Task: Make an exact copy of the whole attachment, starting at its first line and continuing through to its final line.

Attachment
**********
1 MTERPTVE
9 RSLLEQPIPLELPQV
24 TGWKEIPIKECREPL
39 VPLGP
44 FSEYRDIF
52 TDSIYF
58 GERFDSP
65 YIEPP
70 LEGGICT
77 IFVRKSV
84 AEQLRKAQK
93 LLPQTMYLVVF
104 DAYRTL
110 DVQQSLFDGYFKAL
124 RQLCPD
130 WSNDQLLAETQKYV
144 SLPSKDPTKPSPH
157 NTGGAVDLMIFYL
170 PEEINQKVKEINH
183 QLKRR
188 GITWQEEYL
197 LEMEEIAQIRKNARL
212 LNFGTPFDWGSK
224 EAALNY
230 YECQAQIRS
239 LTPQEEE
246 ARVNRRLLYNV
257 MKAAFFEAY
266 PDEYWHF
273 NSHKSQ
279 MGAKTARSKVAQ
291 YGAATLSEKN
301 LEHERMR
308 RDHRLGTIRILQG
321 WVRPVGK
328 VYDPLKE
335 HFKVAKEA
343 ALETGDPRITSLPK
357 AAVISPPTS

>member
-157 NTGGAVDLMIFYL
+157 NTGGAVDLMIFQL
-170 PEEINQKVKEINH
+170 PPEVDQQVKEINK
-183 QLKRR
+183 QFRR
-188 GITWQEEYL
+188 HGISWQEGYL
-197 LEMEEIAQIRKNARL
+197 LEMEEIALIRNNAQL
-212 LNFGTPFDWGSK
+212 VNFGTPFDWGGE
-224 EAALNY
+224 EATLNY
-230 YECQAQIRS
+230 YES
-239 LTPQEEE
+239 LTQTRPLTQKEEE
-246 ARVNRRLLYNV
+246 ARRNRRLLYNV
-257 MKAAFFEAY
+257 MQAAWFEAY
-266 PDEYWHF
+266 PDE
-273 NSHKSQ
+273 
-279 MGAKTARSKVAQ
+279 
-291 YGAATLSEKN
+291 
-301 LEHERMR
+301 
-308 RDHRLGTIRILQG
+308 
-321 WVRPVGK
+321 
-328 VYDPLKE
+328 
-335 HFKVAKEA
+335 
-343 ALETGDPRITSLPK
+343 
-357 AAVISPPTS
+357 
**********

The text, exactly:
1 MTERPTVE
9 RSLLEQPIPLELPQV
24 TGWKEIPIKECREPL
39 VPLGP
44 FSEYRDIF
52 TDSIYF
58 GERFDSP
65 YIEPP
70 LEGGICT
77 IFVRKSV
84 AEQLRKAQK
93 LLPQTMYLVVF
104 DAYRTL
110 DVQQSLFDGYFKAL
124 RQLCPD
130 WSNDQLLAETQKYV
144 SLPSKDPTKPSPH
157 NTGGAVDLMIFYL
170 PEEINQKVKEINH
183 QLKRR
188 GITWQEEYL
197 LEMEEIAQIRKNARL
212 LNFGTPFDWGSK
224 EAALNY
230 YECQAQIRS
239 LTPQEEE
246 ARVNRRLLYNV
257 MKAAFFEAY
266 PDEYWHF
273 NSHKSQ
279 MGAKTARSKVAQ
291 YGAATLSEKN
301 LEHERMR
308 RDHRLGTIRILQG
321 WVRPVGK
328 VYDPLKE
335 HFKVAKEA
343 ALETGDPRITSLPK
357 AAVISPPTS

>member
-157 NTGGAVDLMIFYL
+157 NTGGAVDLMIFQL
-170 PEEINQKVKEINH
+170 PPEVDQQVKEINK
-183 QLKRR
+183 QFRR
-188 GITWQEEYL
+188 HGISWQEGYL
-197 LEMEEIAQIRKNARL
+197 LEMEEIALIRNNAQL
-212 LNFGTPFDWGSK
+212 VNFGTPFDWGGE
-224 EAALNY
+224 EATLNY
-230 YECQAQIRS
+230 YES
-239 LTPQEEE
+239 LTQTRPLTQKEEE
-246 ARVNRRLLYNV
+246 ARRNRRLLYNV
-257 MKAAFFEAY
+257 MQAAWFEAY
-266 PDEYWHF
+266 PDE
-273 NSHKSQ
+273 
-279 MGAKTARSKVAQ
+279 
-291 YGAATLSEKN
+291 
-301 LEHERMR
+301 
-308 RDHRLGTIRILQG
+308 
-321 WVRPVGK
+321 
-328 VYDPLKE
+328 
-335 HFKVAKEA
+335 
-343 ALETGDPRITSLPK
+343 
-357 AAVISPPTS
+357 